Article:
Global freight and logistics giant FedEx (NYSE:) is trying hard to win investors’ confidence amid the current hostile market environment. On Tuesday, the company’s CEO, Raj Subramaniam, a set of improvements designed to create “long-term value for stockholders.”
As part of a deal with investment management firm D.E. Shaw, the Memphis, Tennessee-based provider of parcel delivery services hiked its quarterly dividend by more than 50%, restructured its board of directors, and promised to cut costs to fight the highest in the US in 40 years.
Shares of the company jumped 14% in Tuesday’s session, the largest daily gain in almost 36 years, as investors welcomed the move. FedEx stock has now fallen 12.8% this year, compared with a 23% decline in the . FDX closed Thursday at $225.31.
In March, FedEx posted lower than Wall Street’s estimates, pressured by rising costs related to a US labor shortage and tighter package volumes, which countered gains from pricing increases.
However, D.E. Shaw took the worse-than-expected report as an opportunity to raise its stake in the global Courier. As of Mar. 31, the investment company held a roughly $200 million stake in FedEx, according to FactSet.
Executive Board Changes
As part of the shareholder-friendly move, FedEx is appointing Amy Lane and Jim Vena as independent directors effective immediately, with a third new director to be named later—agreed upon by FedEx and D.E. Shaw.
The shake-up in the company’s leadership comes as the logistics industry experiences a slowdown in business activity after the pandemic-triggered boom in the delivery services cooled.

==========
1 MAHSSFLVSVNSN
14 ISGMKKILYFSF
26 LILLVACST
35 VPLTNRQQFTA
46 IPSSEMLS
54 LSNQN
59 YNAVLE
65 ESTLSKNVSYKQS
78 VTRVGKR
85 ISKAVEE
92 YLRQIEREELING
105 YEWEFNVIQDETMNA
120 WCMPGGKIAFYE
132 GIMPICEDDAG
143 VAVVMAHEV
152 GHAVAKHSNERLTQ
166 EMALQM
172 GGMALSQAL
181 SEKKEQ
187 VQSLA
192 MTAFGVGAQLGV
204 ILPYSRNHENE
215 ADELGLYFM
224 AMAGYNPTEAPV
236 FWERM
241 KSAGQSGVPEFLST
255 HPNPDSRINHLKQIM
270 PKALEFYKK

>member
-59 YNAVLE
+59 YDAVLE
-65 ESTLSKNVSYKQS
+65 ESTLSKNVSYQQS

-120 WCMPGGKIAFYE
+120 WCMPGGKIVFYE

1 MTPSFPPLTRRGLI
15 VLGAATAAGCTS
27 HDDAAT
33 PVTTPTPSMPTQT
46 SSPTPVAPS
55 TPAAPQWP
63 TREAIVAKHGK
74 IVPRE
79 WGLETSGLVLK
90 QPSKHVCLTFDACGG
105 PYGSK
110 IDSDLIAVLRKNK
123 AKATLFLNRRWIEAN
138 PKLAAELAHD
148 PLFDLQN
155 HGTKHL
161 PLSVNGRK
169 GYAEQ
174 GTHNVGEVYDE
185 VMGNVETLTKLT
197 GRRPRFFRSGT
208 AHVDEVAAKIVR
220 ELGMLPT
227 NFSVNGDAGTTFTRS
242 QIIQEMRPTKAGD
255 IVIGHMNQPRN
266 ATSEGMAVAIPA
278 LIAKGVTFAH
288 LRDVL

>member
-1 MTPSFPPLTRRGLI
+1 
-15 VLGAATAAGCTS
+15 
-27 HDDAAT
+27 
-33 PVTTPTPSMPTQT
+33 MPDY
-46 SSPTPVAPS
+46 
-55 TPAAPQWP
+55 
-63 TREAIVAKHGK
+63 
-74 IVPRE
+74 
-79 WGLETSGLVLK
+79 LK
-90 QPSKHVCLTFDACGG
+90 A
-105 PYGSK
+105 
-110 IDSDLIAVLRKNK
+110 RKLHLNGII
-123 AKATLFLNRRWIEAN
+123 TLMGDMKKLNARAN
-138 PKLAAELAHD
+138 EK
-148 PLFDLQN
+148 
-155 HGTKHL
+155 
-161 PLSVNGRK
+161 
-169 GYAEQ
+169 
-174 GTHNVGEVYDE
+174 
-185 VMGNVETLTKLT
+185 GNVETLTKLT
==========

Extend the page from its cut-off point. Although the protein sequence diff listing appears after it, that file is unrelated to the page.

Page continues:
Michael O’Mary, managing director at D.E. Shaw, said the additions to the board and cost-cutting measures would help FedEx deliver on its plan to boost shareholder returns.
Struggle to Boost Margins
The changes announced this week indicate that Raj Subramaniam, who took over as CEO from founder Fred Smith on June 1, is more open to addressing investor concerns as FedEx struggles to boost profit margins, Bloomberg said in its report.
In the past five years, FedEx massively underperformed its close rival, United Parcel Service (NYSE:), gaining just 7% when UPS soared more than 50%.
One major factor behind this poor performance has been operational inefficiencies which have kept FedEx costs higher. Unlike UPS’ one network, FedEx’s Ground business is operated by independent contractors, while its Express business owns aircraft and vehicles and has employees and pilots directly on its payroll.
However, as part of this week’s announcement, FedEx plans to cut capital spending and rework its executive compensation program to link cash bonus payments to the company’s total shareholder return.
As the world’s largest cargo airline and a major provider of parcel delivery services, FedEx’s business touches many industries, from consumer goods to pharmaceuticals. For that, the company’s performance is usually a proxy of how the broader economy is doing.
According to a note by Morgan Stanley, the structural pressures on FedEx “are intensifying.” The investment giant, nonetheless, does not foresee a material improvement in the company’s performance following this week’s shake-up.
After many years of underperformance, FedEx seems to be on the right path to improving its investment appeal. Its stock, however, will struggle if the economy slips into a recession, hurting demand for logistics services.
Sitting on the sidelines, in our view, seems to be a better strategy at this point.
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